?

Log in

No account? Create an account
 

A Hot Day Under Occupation - Yew Erdri Ming

About A Hot Day Under Occupation

Previous Entry A Hot Day Under Occupation Sep. 2nd, 2015 @ 01:03 pm Next Entry


When stripped of pride and when the bonds of love are revealed to be meaningless, are human beings lost animals? Or was it all delusion to begin with? Seijun Suzuki's 1964 film Gate of Flesh (肉体の門) is another of the many great Japanese films to emerge in the three decades after World War II, nearly all of which in some way deal with the aftermath of Japan's loss in the war, thematically or explicitly. Gate of Flesh chooses a group of prostitutes working in U.S. occupied Japan to tell a story of cynicism born of wounds and one woman's breakdown as she discovers she lacks the capacity for that cynicism.



The film is told mainly through the perspective of Maya (Yumiko Nogawa), a young woman who joins an unusual brothel, a group of women who manage themselves without pimp or madam, only paying tribute to the local yakuza.



The film features conspicuous stylisation alongside attempts on a low budget to create a realistic reconstruction of the miserable conditions following the war. The women lived in a bombed out building of twisted and burnt brick and pipes, each woman always wearing a distinct colour. When Maya joins she's wearing an ordinary navy blue dress but soon she's assigned the colour green and wears that for the rest of the film.



One could read it as reflecting her innocence, the fact that she's "green" or new to the trade, or her connexion to genuine nature as she's the only one who's unable to completely bury her feelings. We learn she was raped some time before joining the women and was taken in by an American army chaplain and for a time she'd found the new faith something of a solace after her rape and the death of her brother who'd been a soldier.



The women develop a nostalgia for pre-War Japan and refuse to have sex with American soldiers. This after we've witnessed prostitutes throwing themselves in the road to stop American cars before dragging the soldiers out. The small, independent group of prostitutes slowly seem to become proud of being able to maintain an ideology without the pure profit motive of a pimp controlling them. They institute another rule--no free sex. Any of the group caught having free sex will be beaten and humiliated as we see early on when a former member is left outside wearing only a net on a little boat.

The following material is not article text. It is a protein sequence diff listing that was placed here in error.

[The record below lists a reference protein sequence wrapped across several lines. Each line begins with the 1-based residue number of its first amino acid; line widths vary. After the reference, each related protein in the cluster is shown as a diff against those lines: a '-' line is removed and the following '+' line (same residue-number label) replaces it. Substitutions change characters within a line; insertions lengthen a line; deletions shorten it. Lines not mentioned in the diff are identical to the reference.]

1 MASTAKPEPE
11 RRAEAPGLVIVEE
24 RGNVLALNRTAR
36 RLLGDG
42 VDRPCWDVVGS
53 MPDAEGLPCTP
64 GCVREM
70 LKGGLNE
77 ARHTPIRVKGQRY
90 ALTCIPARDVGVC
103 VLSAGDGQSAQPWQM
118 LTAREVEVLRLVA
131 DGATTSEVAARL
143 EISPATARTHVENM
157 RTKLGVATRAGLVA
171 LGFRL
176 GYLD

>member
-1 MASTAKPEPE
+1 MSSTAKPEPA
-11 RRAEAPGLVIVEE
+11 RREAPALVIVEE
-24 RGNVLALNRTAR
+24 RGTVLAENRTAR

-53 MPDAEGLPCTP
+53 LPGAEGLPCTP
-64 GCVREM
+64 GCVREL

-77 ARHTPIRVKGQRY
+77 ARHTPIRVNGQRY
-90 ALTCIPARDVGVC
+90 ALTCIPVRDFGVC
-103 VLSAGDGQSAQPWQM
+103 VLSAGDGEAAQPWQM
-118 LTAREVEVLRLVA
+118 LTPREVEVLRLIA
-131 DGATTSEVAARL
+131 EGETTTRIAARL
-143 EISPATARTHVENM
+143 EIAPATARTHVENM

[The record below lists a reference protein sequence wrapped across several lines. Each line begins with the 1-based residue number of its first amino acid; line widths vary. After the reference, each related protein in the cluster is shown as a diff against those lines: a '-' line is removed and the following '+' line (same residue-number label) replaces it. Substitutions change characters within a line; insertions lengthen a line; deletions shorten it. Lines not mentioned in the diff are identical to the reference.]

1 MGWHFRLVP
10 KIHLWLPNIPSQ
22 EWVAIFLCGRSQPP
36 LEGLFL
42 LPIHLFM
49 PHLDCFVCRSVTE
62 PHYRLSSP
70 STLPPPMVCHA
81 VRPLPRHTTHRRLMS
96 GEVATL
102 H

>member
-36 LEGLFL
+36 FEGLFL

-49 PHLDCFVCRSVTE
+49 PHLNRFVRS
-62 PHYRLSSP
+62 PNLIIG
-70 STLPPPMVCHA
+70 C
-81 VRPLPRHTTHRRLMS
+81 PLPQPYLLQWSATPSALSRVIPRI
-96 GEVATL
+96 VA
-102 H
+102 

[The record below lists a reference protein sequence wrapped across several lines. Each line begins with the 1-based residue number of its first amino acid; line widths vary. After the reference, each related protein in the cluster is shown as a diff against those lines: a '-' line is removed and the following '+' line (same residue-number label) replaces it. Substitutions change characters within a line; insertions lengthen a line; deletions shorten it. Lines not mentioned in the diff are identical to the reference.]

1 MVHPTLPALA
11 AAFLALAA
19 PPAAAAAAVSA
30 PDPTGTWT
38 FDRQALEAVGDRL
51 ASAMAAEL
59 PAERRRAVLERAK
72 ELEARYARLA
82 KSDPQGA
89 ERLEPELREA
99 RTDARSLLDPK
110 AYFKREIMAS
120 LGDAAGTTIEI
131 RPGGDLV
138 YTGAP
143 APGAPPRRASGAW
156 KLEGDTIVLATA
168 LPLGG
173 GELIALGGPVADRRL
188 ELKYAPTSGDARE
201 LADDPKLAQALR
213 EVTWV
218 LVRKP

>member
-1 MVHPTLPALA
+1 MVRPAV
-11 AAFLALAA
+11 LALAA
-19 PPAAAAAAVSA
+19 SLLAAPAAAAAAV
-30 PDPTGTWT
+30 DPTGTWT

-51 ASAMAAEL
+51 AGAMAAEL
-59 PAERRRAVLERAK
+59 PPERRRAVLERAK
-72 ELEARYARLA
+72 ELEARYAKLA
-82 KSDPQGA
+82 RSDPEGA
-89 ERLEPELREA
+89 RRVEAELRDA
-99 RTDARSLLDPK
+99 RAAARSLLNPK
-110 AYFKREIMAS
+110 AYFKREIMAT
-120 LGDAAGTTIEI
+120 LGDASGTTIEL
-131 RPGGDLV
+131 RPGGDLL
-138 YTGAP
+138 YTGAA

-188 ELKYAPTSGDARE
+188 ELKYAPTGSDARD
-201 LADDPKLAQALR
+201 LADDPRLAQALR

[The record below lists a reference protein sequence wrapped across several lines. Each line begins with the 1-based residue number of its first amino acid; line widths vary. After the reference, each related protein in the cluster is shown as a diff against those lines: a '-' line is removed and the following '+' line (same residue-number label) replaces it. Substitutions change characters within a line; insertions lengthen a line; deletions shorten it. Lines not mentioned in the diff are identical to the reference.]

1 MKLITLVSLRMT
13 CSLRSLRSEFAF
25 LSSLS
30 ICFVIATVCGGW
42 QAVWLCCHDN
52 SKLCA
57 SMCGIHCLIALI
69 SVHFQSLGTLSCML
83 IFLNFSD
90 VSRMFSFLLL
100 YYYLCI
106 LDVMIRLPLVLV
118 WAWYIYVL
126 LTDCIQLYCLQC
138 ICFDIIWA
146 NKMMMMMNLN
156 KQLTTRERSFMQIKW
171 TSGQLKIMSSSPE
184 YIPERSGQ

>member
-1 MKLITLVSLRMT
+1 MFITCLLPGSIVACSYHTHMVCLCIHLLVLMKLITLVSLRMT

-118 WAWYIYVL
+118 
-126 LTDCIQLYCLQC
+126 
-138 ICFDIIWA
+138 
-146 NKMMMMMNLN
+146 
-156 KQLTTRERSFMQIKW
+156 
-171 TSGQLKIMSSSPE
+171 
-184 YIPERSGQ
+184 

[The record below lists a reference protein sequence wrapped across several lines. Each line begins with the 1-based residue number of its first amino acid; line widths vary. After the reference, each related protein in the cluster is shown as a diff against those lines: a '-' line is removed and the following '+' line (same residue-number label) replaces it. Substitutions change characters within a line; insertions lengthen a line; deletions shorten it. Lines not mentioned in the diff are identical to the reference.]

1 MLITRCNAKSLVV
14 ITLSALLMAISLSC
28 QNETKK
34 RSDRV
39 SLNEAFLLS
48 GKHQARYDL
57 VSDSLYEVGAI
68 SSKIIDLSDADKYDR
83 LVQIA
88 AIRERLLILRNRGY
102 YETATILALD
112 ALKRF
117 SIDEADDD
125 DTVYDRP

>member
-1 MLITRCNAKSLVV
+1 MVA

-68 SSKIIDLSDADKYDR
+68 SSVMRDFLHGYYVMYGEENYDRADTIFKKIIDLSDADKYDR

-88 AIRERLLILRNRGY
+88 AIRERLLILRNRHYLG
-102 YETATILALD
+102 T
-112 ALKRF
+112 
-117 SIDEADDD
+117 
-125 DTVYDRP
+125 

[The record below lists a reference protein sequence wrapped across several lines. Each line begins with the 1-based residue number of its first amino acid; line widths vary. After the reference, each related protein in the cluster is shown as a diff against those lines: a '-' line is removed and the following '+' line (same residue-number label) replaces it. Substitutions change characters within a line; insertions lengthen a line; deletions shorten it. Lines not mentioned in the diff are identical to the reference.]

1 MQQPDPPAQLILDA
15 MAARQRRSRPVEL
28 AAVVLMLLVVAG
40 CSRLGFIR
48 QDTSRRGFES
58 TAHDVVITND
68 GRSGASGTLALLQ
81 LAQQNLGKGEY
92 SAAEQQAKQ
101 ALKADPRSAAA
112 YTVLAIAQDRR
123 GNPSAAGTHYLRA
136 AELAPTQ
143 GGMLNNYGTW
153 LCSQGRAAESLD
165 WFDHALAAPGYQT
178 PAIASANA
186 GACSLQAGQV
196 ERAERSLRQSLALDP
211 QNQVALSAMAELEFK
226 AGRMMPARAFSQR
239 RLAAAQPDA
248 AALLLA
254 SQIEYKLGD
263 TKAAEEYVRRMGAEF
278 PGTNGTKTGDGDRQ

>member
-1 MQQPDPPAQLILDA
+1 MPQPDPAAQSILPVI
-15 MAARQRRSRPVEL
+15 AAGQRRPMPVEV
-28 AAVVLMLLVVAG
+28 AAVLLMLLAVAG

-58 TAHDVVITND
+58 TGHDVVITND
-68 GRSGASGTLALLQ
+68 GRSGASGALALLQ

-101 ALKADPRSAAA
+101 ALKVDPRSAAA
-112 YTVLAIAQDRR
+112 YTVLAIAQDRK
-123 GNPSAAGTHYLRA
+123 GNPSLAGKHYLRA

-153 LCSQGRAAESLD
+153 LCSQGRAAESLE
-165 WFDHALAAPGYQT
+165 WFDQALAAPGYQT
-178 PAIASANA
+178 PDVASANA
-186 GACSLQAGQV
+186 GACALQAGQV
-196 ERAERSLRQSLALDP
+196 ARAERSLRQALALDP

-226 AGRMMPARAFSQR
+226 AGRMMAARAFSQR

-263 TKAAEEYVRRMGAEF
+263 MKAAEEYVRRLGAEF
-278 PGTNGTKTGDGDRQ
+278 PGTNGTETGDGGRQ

Things get complicated when a fugitive ex-soldier, Ibuki (Joe Shishido), sneaks in and takes residence by force. One of the women describes it as primal law as Ibuki stays by his physical strength alone since Roku (Tomiko Ishii), the prostitute in red and the closest the group has to a leader, is unable to beat Ibuki up. But he doesn't rape them or assault them in any other way--though when they hit him he hits back--he just wants a place to sleep and lie low.




All of the women quickly become attracted to him but because of their rule it remains a subject of growing tension. The rule becomes doubly important because any woman who does have sex with Ibuki will invoke the jealousy of the rest. It becomes a particularly troubling issue for Maya for whom Ibuki brings back memories of her brother who died in the war.



Ibuki performs a sort of strip tease for them one night when he gets drunk and he acts out marching in formation and singing an old patriotic song. In the bombed out building, stripping for prostitutes, it's hard to imagine a more painfully brash symbol for the bruised and undead lump that had become of the ardent pride the nation took in itself before the war. No, it's not subtle, but I think it works because the film generally has a hot lamp quality, the tired and sweaty bodies we're shown again and again without the shield any comforting belief, faces always forced into the camera.

Twitter Sonnet #786

Green telephone wires wither in blue.
Faded wind shambles across fronting cloud.
An idle goblin lawyer sweats to sue.
Wooden barristers grow apace, unbowed.
Obstinate mem'ries of Rubik's cubes vex.
Riot hued puzzles have hewn Moche brick.
Potted faces tell of infinite sex.
Exhausted candles consume God's own wick.
Eight bumble bees design a flower's fate.
Twice four is equal to honey makers.
All overlapping names and numbers cannot wait.
The NEET shepherd wants any nymph takers.
Cold colour rainbows show on bright display.
Opaque waters no jellyfish conveyed.
Current Location: A bridge
Current Mood: rushedrushed
Current Music: "It's No Game (Part 2)" - David Bowie
Leave a comment
Top of Page Powered by LiveJournal.com